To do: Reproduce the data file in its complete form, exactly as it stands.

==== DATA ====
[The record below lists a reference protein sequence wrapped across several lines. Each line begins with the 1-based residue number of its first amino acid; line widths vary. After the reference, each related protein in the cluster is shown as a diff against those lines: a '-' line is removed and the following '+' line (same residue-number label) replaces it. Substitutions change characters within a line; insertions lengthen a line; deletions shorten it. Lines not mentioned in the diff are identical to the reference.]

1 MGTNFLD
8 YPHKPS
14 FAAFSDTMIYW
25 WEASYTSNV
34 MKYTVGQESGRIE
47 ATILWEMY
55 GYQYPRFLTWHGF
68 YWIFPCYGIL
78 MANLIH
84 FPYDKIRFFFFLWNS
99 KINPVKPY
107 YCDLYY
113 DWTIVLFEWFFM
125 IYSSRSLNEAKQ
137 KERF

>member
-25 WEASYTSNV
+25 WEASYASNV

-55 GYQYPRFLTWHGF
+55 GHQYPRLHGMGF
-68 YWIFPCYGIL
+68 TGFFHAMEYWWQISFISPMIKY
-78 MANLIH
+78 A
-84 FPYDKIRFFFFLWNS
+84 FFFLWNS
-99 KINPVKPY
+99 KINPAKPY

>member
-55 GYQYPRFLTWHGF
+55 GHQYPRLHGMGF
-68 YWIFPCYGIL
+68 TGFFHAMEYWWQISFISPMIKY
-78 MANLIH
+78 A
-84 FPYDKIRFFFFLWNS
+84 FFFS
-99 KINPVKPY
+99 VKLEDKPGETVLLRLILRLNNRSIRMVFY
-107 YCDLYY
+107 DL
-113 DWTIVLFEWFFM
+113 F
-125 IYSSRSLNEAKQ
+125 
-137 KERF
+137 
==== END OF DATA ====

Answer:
[The record below lists a reference protein sequence wrapped across several lines. Each line begins with the 1-based residue number of its first amino acid; line widths vary. After the reference, each related protein in the cluster is shown as a diff against those lines: a '-' line is removed and the following '+' line (same residue-number label) replaces it. Substitutions change characters within a line; insertions lengthen a line; deletions shorten it. Lines not mentioned in the diff are identical to the reference.]

1 MGTNFLD
8 YPHKPS
14 FAAFSDTMIYW
25 WEASYTSNV
34 MKYTVGQESGRIE
47 ATILWEMY
55 GYQYPRFLTWHGF
68 YWIFPCYGIL
78 MANLIH
84 FPYDKIRFFFFLWNS
99 KINPVKPY
107 YCDLYY
113 DWTIVLFEWFFM
125 IYSSRSLNEAKQ
137 KERF

>member
-25 WEASYTSNV
+25 WEASYASNV

-55 GYQYPRFLTWHGF
+55 GHQYPRLHGMGF
-68 YWIFPCYGIL
+68 TGFFHAMEYWWQISFISPMIKY
-78 MANLIH
+78 A
-84 FPYDKIRFFFFLWNS
+84 FFFLWNS
-99 KINPVKPY
+99 KINPAKPY

>member
-55 GYQYPRFLTWHGF
+55 GHQYPRLHGMGF
-68 YWIFPCYGIL
+68 TGFFHAMEYWWQISFISPMIKY
-78 MANLIH
+78 A
-84 FPYDKIRFFFFLWNS
+84 FFFS
-99 KINPVKPY
+99 VKLEDKPGETVLLRLILRLNNRSIRMVFY
-107 YCDLYY
+107 DL
-113 DWTIVLFEWFFM
+113 F
-125 IYSSRSLNEAKQ
+125 
-137 KERF
+137 